Handle ancient weapons...and learn about them too
On Saturday, Keith Nelson of Southside Dojo will give an interactive demonstration of ancient weapons and fighting styles at the Kalamazoo Public Library. He’ll show off weapons like the katana, the kind of sword you might see in a Japanese samurai movie.
“Generally it was single edged because Japan had really poor steel," says Nelson. "And as a result of having really poor steel, it’s easier to make a single edged blade that is resistant to bending, breaking, etc. And it’s a little cheaper to make it and so forth. It also…you end up with differential tempering. So the edge would be much harder than the back. The back would be softer so you could get a little bit of a spring to it.”
Here's a video of an Iaido sword master. Can you believe he's more than 90 years old?:
But Nelson says how a weapon was made didn’t only depend on the quality of materials used. It also depended on what the weapon is supposed to do and who it was made for. For example, medieval Japanese soldiers did use two edged swords at one time, but later carried single-edged blades in times of peace.
“As Japan left the warring states era of the 1500s and kind of entered into the Shogunate era, then you ended up with a society that was not at war," Nelson says. "People were not putting on armor and going out and fighting. What they were doing, however, was satisfying duels of honor, was dealing with bandits, was still carrying around the accoutrements of their station as a warrior class.”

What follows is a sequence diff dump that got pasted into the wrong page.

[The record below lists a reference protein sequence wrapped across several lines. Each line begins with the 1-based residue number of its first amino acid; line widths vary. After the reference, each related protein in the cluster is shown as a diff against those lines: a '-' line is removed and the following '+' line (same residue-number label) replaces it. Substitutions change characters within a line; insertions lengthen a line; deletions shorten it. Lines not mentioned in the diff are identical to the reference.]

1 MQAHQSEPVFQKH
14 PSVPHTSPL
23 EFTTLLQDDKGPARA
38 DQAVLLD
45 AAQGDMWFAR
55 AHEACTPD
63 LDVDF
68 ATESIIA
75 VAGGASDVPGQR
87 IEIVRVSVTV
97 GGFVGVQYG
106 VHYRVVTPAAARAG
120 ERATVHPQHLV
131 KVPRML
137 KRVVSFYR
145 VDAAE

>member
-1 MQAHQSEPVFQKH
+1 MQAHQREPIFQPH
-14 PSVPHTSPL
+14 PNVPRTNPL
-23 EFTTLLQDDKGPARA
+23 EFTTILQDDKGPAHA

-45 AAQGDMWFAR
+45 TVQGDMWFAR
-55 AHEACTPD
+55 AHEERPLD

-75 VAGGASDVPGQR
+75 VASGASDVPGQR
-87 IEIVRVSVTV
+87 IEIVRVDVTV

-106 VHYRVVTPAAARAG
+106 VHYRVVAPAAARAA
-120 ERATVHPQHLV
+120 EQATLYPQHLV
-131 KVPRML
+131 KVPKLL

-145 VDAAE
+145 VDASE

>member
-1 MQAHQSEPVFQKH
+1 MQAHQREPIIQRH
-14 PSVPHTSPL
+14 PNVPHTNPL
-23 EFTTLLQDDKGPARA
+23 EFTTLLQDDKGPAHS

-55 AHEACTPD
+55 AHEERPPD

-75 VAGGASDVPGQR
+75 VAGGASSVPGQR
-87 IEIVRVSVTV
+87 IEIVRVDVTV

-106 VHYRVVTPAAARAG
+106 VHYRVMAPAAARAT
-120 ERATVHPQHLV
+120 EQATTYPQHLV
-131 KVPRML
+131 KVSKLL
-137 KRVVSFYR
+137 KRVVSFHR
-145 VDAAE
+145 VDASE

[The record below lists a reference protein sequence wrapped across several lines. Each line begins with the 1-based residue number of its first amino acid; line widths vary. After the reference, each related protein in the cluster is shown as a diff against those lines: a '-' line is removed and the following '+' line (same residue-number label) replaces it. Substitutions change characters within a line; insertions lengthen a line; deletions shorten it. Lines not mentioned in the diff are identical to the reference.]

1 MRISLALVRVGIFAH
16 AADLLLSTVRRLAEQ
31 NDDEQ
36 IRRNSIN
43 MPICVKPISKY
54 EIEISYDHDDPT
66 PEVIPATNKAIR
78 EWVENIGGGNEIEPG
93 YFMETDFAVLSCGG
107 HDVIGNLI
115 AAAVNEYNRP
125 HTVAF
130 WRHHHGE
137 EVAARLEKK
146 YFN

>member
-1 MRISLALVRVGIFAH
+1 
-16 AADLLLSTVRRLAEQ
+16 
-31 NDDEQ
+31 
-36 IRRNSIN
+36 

Nelson says European swords had a more fine point at the end. One of the most interesting weapons Nelson has is called a pole axe—something medieval Italian swordsman Fiore de Liberi called “ponderous, mortal and cruel.”
“Generally an axe head on one side. Hammer head or spike on the other," Nelson explains. "And it can have a spear point on the end.”
Medieval soldiers fought each other with this. Nelson says the idea was to puncture the other soldier’s armor.
“And it may not go through your armor, but that doesn’t really matter if I dent it up enough because you’re still soft and squishy underneath it," he says. "So it’s kind of like denting a can really hard, whatever’s in that can isn’t going to look the same.”
Nelson says he’ll never have to use many of the skills he’s learned from medieval sword fighting or even Jujitsu. But they’re historic arts that he can carry with him for the rest of his life.
“There’s video out there of 95 year old Japanese Iaido instructors. And they walk up towards the mat and they’re bent over, and they’re hunched, and they’re shuffling, and they’re moving really slowly. And they step up on the mat and they bow to their sword and they put their sword in their belt. And they straighten up and they do their kata [moves] beautifully. And they bow and everything’s fine. And they step back off the mat and they bow off the mat, and suddenly they’re hunched over again. And maybe they can’t keep it going forever. But for that brief shining moment in there, they’re better than any 30, 40, 20, 50-year-old—because they’ve got so much experience behind them. And that to me is really compelling.”